There are also issues to do with how you pair the students up. Some students may tend to dominate the speaking exchange: shy students may say little or nothing. A weak student may benefit from being paired with a strong student, but will the strong student also benefit? It is no good simply putting students into pairs without also taking into consideration who they should work with. A key point is that variety is good. If students always work with the same partner, then any problems will continue (and often get worse).

How do I put students into pairs?

There are lots of different techniques. A lot depends on your seating arrangements. Where seating is flexible you may well have your students sitting in a semi-circle. Asking students to work with the person next to them and moving them around is then quite easy. However, to change pairs it is not always necessary to move all the students. Simply move one student from one end to the other and you automatically create new pairs all the way around the circle.

When students are sitting at desks it becomes slightly more complicated, but another easy technique is to ask students to work with the person behind or in front of them.

Sometimes you might want to choose the pairs and at other times you may wish it to be random. For example, ask students to stand in a line with the oldest at one end all the way down to the youngest at the other end. Then pair the oldest with the youngest, the second oldest with the second youngest, and so on down the line.

Are all pairwork activities the same?

No. We’ve already mentioned using pairwork for brainstorming, pre-reading/listening prediction activities and for checking and comparing answers, so quite clearly there are lots of different types of pairwork.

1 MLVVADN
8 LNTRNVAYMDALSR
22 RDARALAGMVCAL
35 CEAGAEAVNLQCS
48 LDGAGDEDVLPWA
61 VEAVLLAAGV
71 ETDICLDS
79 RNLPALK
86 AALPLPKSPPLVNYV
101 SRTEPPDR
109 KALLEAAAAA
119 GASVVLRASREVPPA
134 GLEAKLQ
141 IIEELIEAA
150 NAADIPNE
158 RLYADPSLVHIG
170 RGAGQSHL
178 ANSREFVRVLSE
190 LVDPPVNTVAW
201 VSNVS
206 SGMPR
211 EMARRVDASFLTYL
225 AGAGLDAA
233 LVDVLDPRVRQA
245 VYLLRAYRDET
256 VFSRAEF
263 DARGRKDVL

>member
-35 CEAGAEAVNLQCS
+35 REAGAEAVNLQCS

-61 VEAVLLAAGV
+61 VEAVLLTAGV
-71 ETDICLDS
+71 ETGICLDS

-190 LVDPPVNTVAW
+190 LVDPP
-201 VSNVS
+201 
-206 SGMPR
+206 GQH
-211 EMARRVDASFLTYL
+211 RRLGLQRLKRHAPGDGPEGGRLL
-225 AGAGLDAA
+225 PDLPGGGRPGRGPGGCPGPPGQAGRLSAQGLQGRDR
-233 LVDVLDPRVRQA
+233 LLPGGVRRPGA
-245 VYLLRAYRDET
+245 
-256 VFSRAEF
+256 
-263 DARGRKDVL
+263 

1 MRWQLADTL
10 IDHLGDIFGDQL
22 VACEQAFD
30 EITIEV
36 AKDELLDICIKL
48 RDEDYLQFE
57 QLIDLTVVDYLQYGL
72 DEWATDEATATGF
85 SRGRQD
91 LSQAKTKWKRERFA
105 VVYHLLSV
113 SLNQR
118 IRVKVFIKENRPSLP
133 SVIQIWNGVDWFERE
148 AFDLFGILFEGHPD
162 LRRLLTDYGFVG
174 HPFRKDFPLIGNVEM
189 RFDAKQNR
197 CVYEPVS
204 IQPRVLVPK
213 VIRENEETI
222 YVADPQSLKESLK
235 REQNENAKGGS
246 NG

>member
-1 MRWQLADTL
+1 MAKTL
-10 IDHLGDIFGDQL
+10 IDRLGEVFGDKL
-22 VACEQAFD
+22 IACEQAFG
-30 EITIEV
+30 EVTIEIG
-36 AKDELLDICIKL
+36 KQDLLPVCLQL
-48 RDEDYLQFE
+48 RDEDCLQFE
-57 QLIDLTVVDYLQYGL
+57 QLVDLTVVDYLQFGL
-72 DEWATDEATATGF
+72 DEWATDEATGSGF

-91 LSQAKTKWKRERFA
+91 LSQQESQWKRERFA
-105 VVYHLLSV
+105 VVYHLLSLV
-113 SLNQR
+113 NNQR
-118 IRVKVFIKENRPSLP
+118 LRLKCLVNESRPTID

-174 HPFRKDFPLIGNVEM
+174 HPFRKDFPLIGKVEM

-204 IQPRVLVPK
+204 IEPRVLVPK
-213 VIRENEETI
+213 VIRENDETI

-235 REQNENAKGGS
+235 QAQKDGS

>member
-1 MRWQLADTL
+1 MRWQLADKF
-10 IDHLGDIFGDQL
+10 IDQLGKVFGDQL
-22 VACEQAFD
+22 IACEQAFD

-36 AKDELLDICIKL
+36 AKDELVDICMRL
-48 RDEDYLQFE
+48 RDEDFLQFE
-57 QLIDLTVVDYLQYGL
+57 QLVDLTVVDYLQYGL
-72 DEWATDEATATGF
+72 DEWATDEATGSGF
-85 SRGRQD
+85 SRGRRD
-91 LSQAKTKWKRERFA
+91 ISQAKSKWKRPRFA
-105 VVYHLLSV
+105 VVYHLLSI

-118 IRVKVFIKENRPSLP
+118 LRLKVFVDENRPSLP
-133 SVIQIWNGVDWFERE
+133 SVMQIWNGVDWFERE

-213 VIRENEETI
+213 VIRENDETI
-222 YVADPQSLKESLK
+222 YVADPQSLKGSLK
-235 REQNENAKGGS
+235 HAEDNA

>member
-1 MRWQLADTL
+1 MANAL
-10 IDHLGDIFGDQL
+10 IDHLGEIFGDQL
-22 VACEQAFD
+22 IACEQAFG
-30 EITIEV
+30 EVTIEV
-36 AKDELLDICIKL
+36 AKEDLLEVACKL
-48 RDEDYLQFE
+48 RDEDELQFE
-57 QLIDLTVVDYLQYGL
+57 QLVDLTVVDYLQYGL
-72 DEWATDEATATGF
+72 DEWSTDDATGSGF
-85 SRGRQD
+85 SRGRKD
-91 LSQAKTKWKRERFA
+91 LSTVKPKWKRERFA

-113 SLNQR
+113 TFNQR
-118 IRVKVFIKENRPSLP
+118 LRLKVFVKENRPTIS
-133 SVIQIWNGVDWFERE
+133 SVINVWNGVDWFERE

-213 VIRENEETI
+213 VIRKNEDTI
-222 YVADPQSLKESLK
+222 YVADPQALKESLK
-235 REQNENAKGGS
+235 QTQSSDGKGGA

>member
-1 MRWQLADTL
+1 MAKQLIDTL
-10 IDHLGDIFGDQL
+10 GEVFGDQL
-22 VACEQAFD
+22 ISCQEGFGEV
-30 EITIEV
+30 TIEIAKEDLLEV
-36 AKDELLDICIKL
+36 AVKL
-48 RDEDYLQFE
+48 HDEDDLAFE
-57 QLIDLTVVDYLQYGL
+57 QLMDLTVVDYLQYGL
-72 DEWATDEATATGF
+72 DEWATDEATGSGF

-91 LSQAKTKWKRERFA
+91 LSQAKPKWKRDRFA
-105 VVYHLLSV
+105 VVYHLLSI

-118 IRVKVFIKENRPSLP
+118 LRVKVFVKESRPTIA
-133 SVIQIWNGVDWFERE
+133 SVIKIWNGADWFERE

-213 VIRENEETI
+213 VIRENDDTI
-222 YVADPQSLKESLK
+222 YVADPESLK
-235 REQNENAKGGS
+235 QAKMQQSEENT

It’s also useful to remember that students should have a genuine need or a reason to speak together. Simply telling them to work in pairs does not make it a valid or useful technique. Creating a need to talk together either because they are sharing ideas and information or because they have different pieces of information or different opinions will make pairwork far more meaningful.

Some practical ideas

The information gap

Give the students two pictures that are very similar but have ten differences. Students take turns describing their picture to each other and trying to find the differences.

Another type of information gap activity is the gapped text. An example of this is activity 1 on the Shakespeare CLiL material.

The opinion gap

Read the text below:

Three young people have been entered for a competition, Young Person of the Year. Each one has done something special. You must decide who should win and what the prize should be.

  • John Kirk, 15. He rescued a dog that fell into the local river. The dog’s owner was so happy she gave John £100.
  • Amanda Stewart, 13. Amanda was in a car crash last year. She was badly injured and missed eight months of school. When she returned she passed all her exams.
  • Greg Peterson, 14. Greg became the youngest World Chess Champion earlier this year. He started playing when he was three years old and has been playing against adults since he was seven.
  1. Make your choice and think of the prize.
  2. Talk to your partner and try and agree.

An information exchange

Ask your partner these questions.

1. What’s your favourite food?
2. What did you eat last night?
3. What are your hobbies?
4. What did you do at the weekend?
5. What is/was your favourite school subject?

 Are you similar or very different?